Van Allen Clinton McCoy (January 6, 1940 – July 6, 1979) professionally known as
was an American musician, record producer, arranger, songwriter, singer and orchestra conductor. He is known best for his 1975 internationally successful song
. He has approximately 700 song copyrights to his credit, and is also noted for producing songs for such recording artists as Gladys Knight & the Pips, The Stylistics, Aretha Franklin, Brenda & the Tabulations, David Ruffin, Peaches & Herb and Stacy Lattisaw.
Van McCoy was born in Washington, D.C., the second child of Norman S. McCoy, Sr. and Lillian Ray. He learned to play piano at a young age and sang with the Metropolitan Baptist Church choir as a youngster.
By the age of 12, he had begun writing his own songs, in addition to performing in local amateur shows alongside his older brother, Norman Jr. The two brothers formed a doo-wop combo named the Starlighters with two friends while in Roosevelt High School. In 1956 they recorded a single entitled, “The Birdland”, a novelty dance record. It gained some interest, resulting in a tour with drummer Vi Burnsides. In 1959 the Starlighters produced three singles for End Records that included “I Cried”. Marriage and other commitments eventually caused the group to disband during the mid-1950s. Van also sang with a group called the Marylanders.
During 1961, McCoy met Kendra Spotswood (a.k.a. Sandi Sheldon) who lived near his family. For the next five years, they sang and recorded music together professionally. Their relationship ended when McCoy delayed their wedding plans, because of a work contract he had signed with Columbia Records.
McCoy entered Howard University to study psychology during September 1958, but dropped out after two years to relocate to Philadelphia, where he formed his own recording company, Rockin’ Records, releasing his first single, “Hey Mr. DJ”, during 1959. This single gained the attention of Scepter Records owner Florence Greenberg, who hired McCoy as a staff writer and A&R representative for the label. As a writer there, McCoy composed his first success, “Stop the Music”, for the popular female vocal group, the Shirelles during 1962. He was co-owner of Vando Records with Philly D.J, Jocko Henderson. He owned Share label and co-owned the Maxx label during the mid-1960s, supervising such artists as Gladys Knight & The Pips, Chris Bartley and The Ad Libs.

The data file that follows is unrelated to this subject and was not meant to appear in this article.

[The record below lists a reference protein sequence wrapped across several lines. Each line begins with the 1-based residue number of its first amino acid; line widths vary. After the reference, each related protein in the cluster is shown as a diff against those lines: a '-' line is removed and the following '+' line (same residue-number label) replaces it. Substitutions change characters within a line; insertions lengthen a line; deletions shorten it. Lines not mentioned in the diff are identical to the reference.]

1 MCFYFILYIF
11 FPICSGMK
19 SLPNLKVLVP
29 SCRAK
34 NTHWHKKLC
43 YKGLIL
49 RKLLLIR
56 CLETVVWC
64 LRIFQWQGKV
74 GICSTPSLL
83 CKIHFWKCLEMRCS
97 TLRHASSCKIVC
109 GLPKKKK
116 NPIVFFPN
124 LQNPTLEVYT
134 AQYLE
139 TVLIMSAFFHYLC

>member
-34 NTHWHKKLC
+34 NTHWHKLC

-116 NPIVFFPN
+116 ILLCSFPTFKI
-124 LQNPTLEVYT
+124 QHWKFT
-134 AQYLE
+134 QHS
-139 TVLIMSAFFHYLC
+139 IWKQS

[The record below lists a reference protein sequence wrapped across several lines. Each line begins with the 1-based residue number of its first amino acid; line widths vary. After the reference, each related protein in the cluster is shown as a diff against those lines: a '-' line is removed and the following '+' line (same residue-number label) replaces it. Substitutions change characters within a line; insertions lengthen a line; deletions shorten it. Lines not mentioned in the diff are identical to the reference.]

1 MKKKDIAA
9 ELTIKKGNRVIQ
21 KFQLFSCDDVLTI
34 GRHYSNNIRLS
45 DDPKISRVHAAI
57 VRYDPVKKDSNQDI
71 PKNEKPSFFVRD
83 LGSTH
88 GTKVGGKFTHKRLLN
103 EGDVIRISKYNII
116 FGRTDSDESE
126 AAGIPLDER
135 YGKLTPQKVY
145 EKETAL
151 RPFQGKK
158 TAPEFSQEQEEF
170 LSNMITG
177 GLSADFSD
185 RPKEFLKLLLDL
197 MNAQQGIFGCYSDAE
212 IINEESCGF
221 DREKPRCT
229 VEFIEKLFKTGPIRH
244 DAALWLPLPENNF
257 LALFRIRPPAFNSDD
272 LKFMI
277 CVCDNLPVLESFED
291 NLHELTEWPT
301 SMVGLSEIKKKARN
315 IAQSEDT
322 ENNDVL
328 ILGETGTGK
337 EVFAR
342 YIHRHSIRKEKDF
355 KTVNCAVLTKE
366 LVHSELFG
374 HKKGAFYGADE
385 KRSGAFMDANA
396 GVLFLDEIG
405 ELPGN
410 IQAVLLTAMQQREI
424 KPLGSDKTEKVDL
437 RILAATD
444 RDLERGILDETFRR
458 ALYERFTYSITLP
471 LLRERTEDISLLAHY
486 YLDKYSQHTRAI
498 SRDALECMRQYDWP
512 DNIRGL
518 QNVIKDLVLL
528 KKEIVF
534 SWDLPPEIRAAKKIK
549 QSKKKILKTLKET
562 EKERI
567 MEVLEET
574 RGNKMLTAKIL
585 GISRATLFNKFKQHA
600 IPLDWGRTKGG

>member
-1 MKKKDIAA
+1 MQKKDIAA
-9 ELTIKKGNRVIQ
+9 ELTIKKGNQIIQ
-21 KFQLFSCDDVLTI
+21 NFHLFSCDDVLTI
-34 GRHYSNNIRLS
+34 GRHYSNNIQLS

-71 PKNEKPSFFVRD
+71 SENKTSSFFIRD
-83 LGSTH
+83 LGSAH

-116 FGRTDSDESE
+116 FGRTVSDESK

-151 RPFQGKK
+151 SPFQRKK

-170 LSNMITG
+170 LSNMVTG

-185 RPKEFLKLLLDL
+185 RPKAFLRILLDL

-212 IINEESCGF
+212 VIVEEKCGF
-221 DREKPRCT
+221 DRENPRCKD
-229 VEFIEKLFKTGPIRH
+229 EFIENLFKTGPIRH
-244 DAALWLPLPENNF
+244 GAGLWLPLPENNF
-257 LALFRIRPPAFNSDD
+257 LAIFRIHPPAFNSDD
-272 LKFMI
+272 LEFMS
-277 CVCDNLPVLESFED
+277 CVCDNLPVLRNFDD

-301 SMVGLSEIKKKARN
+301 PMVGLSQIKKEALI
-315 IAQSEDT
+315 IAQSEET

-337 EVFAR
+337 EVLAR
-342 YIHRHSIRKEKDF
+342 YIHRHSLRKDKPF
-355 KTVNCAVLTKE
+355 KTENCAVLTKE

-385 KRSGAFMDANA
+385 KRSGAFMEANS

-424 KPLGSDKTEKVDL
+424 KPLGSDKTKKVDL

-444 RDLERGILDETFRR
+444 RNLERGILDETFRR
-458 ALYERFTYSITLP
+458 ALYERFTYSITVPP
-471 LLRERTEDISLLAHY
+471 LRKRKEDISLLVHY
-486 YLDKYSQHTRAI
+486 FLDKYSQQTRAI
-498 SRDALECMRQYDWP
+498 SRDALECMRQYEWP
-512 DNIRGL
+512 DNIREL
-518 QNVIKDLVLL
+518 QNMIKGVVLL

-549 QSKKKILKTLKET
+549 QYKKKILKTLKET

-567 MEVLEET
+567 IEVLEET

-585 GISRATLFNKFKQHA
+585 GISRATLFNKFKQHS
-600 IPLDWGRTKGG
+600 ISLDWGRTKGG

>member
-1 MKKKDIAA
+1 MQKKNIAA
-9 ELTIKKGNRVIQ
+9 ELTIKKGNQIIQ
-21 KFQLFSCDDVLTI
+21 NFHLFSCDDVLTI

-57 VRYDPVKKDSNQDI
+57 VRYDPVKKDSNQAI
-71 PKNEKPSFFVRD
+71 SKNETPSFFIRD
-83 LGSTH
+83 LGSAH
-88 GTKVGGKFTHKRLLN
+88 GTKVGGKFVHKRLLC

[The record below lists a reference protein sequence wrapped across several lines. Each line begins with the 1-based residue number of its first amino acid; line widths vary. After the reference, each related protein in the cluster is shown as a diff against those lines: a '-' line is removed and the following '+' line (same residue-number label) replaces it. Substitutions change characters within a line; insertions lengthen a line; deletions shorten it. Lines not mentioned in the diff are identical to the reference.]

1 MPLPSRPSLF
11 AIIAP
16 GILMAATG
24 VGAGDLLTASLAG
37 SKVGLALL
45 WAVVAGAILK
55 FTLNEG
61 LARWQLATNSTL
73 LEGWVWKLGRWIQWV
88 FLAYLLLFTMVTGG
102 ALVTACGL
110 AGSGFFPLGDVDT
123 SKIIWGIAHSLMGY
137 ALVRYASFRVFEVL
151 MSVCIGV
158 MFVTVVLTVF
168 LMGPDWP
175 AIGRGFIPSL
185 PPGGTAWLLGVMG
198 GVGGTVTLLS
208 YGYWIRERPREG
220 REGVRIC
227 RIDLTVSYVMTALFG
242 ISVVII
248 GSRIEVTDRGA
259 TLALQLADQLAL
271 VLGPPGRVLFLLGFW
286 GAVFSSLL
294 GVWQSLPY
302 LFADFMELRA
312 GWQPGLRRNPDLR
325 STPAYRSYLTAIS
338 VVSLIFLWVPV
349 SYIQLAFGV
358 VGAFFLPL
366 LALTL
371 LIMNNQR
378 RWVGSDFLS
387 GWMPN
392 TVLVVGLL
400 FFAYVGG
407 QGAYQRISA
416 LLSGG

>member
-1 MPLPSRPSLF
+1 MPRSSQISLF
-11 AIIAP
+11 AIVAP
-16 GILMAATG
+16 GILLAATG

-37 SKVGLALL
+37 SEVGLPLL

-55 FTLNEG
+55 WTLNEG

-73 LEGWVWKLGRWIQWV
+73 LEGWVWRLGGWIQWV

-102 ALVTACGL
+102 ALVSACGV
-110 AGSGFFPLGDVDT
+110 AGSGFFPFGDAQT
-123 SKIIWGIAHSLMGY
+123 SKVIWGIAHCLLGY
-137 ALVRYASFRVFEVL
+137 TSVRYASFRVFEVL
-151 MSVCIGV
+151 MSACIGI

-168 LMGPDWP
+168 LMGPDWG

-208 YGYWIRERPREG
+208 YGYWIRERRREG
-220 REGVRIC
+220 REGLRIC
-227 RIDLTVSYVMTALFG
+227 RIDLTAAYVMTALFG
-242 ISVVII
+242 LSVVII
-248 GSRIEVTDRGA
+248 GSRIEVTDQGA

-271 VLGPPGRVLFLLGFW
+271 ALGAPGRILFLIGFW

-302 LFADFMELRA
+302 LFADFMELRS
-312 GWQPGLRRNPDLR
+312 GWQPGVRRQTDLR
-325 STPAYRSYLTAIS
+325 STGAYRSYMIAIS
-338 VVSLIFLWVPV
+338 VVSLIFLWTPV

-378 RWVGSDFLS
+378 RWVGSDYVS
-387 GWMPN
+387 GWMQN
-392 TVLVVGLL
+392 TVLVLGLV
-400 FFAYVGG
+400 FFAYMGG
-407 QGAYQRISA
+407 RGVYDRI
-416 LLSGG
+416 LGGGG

He really came into his own after first working for top producers Jerry Leiber and Mike Stoller as a writer and then signing with the major April-Blackwood music publishing concern, connected with Columbia Records. McCoy went on to write a string of hits as the 1960s progressed. He penned “Giving Up” for Gladys Knight & the Pips (later a hit for Donny Hathaway), “The Sweetest Thing This Side of Heaven” for Chris Bartley, “When You’re Young and in Love” for Ruby & the Romantics, “Right on the Tip of My Tongue” for Brenda & the Tabulations, “Baby I’m Yours” for Barbara Lewis, “Getting Mighty Crowded” for Betty Everett, “Abracadabra” for Erma Franklin, “You’re Gonna Make Me Love You” for Sandi Sheldon and “I Get the Sweetest Feeling” for Jackie Wilson. He also put together the hit-making duo of Peaches & Herb, arranging and co-producing their first hit, “Let’s Fall in Love”, for the Columbia subsidiary, Date in 1966. The same year, McCoy recorded a solo LP for Columbia titled Night Time Is a Lonely Time, and, a year later, started his own short-lived label, Vando, as well as his own production company VMP (
Van wrote or produced most consistently for The Presidents (“5-10-15-20 (25 Years of Love)”), The Choice Four (“The Finger Pointers”, “Come Down to Earth”), Faith, Hope & Charity (“To Each His Own” and “So Much Love”) and David Ruffin (“Walk Away from Love”). His song “Giving Up” was a 1969 hit for The Ad Libs. In the early 1970s, McCoy began a long, acclaimed collaboration with songwriter/ producer, Charles Kipps, and arranged several hits for the soul group The Stylistics as well as releasing his own solo LP on the Buddha label, Soul Improvisations, in 1972. The album included a minor hit, “Let Me Down Easy”, but it was not a success following poor promotion. He formed his own orchestra, Soul City Symphony and, with singers Faith, Hope and Charity, produced several albums and gave many performances.